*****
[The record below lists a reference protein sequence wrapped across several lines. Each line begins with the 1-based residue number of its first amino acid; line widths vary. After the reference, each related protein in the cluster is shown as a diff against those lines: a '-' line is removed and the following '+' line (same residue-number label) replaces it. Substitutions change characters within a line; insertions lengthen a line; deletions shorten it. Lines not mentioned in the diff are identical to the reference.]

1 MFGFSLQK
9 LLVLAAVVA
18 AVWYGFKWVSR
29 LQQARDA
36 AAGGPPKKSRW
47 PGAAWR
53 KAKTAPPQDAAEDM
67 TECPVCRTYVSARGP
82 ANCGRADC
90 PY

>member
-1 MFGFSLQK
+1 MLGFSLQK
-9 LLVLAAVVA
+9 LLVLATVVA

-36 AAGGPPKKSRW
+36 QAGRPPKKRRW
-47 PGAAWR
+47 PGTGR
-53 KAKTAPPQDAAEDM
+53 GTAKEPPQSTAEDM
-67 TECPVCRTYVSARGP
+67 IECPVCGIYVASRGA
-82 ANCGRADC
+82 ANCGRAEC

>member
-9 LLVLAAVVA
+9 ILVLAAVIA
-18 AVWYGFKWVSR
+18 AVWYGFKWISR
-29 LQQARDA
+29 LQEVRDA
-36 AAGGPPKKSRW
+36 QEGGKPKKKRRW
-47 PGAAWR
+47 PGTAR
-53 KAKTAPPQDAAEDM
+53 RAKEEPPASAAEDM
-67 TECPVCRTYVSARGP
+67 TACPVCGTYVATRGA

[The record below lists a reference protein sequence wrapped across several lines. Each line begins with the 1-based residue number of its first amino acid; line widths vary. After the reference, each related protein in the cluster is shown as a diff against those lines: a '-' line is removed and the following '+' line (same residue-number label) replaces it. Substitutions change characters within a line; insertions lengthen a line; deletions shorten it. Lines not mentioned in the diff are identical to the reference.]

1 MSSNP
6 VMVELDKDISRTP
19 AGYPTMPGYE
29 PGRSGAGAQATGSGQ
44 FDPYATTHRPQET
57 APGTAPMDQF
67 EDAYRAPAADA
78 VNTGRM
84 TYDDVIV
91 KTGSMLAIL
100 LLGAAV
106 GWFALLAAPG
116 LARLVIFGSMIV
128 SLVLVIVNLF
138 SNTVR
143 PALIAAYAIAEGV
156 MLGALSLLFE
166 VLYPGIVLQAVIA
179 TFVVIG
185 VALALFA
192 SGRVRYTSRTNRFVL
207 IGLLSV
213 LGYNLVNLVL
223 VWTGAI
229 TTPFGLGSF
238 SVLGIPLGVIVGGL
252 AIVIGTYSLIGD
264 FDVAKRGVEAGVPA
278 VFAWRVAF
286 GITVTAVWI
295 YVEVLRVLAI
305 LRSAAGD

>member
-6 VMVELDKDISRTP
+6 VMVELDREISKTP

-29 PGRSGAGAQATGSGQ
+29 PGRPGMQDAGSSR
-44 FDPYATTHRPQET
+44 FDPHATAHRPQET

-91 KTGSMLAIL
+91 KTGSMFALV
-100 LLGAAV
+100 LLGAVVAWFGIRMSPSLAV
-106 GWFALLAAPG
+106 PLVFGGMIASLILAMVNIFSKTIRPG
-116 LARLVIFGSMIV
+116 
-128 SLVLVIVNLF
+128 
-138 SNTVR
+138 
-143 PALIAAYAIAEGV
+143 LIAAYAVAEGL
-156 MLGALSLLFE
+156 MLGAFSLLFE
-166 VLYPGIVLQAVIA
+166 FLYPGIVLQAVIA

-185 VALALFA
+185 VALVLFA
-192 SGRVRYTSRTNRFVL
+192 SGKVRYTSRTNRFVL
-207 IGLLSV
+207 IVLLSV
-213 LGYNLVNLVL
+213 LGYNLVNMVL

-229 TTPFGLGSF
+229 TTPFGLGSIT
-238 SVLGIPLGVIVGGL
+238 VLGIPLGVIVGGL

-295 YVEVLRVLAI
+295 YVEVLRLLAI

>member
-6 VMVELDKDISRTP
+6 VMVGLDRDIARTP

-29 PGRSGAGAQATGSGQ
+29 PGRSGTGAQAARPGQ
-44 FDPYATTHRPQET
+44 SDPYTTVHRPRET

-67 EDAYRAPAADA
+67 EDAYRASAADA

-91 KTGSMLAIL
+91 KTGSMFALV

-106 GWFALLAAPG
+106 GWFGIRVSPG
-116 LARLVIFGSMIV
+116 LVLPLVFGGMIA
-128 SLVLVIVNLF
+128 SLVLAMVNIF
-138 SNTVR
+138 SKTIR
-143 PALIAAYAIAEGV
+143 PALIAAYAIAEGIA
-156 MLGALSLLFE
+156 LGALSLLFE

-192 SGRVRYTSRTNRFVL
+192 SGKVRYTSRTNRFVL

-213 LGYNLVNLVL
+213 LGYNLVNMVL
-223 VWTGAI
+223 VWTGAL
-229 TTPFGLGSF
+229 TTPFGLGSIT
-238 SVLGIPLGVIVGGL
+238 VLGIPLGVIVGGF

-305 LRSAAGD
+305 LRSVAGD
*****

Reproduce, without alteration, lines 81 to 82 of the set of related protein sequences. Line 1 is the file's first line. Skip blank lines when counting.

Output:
+44 FDPHATAHRPQET

-91 KTGSMLAIL